Kayak anglers don’t enjoy the benefit of a rod locker loaded with rigged rods or extensive racks of rod holders. Although some modern kayaks can carry quite a few rods, the most practical option usually is to carry a fairly small selection.

Tournament partners Todd Hart and Andy Rice of Texas, both of whom do all of their fishing from kayaks, normally carry three or four rods each during a day. Each rod has a primary function, but both anglers switch out topwater lures, wake baits, soft plastic lures on jigheads and assorted other offerings based on conditions, the tide, the time of day, the mood of the fish and more. The one thing that doesn’t change is that when they are competing, Hart and Rice ALWAYS have a Paradise Popper X-treme rigged.

“It’s just a great way to catch fish,” Hart said.

No matter what the weather brings, a Paradise Popper X-treme consistently calls in fish with its clacks and pops and presents offerings in an irresistible way for redfish, speckled trout or other predator species. A Paradise Popper also provides great diversity because it works well matched with various natural offerings but also for presenting soft plastic offerings like YUM Mud Minnows and Swurms.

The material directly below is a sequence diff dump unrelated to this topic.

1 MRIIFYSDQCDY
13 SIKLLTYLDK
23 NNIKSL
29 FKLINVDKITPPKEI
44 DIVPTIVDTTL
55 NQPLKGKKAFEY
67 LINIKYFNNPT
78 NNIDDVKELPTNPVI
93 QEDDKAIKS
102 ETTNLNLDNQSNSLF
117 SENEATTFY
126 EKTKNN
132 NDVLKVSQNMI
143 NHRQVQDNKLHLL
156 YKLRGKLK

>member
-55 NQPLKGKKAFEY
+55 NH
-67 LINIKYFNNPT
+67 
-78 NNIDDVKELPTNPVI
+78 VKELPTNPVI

Paradise Popper X-treme rigs also can be worked quickly and aggressively to prompt reactions and make fish chase or worked very slowly, with only occasional fish-calling pops and the bait left mostly stationary for the fish to find. Often, the best presentation falls in between, with series of two or three pops broken by short pauses.

A Paradise Popper X-treme comes in oval and popping configurations. The oval shape offers more streamline casting and a bit more subtlety and does all its fish calling with clackers. The popping version can be chugged to make a lot of sound and is especially effective when wind or stained water lessen visibility.

Paradise Poppers come in pink, yellow and orange. All are made to withstand major abuse.